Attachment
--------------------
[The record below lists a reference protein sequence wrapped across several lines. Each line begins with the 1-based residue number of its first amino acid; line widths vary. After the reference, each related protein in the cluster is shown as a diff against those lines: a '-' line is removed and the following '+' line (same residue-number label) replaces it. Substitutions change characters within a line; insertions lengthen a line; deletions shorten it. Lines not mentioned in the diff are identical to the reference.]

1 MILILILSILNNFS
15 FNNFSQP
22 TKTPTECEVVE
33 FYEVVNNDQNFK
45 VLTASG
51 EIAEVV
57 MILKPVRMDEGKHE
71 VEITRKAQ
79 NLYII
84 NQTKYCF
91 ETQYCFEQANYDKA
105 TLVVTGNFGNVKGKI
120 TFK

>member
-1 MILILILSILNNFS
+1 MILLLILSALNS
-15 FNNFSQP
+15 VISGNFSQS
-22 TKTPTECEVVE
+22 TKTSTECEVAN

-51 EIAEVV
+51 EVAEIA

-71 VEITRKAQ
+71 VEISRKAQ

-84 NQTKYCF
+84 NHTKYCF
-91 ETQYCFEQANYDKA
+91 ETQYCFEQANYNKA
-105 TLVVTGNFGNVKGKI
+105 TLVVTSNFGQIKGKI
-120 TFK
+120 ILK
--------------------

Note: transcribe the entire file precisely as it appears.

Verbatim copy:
[The record below lists a reference protein sequence wrapped across several lines. Each line begins with the 1-based residue number of its first amino acid; line widths vary. After the reference, each related protein in the cluster is shown as a diff against those lines: a '-' line is removed and the following '+' line (same residue-number label) replaces it. Substitutions change characters within a line; insertions lengthen a line; deletions shorten it. Lines not mentioned in the diff are identical to the reference.]

1 MILILILSILNNFS
15 FNNFSQP
22 TKTPTECEVVE
33 FYEVVNNDQNFK
45 VLTASG
51 EIAEVV
57 MILKPVRMDEGKHE
71 VEITRKAQ
79 NLYII
84 NQTKYCF
91 ETQYCFEQANYDKA
105 TLVVTGNFGNVKGKI
120 TFK

>member
-1 MILILILSILNNFS
+1 MILLLILSALNS
-15 FNNFSQP
+15 VISGNFSQS
-22 TKTPTECEVVE
+22 TKTSTECEVAN

-51 EIAEVV
+51 EVAEIA

-71 VEITRKAQ
+71 VEISRKAQ

-84 NQTKYCF
+84 NHTKYCF
-91 ETQYCFEQANYDKA
+91 ETQYCFEQANYNKA
-105 TLVVTGNFGNVKGKI
+105 TLVVTSNFGQIKGKI
-120 TFK
+120 ILK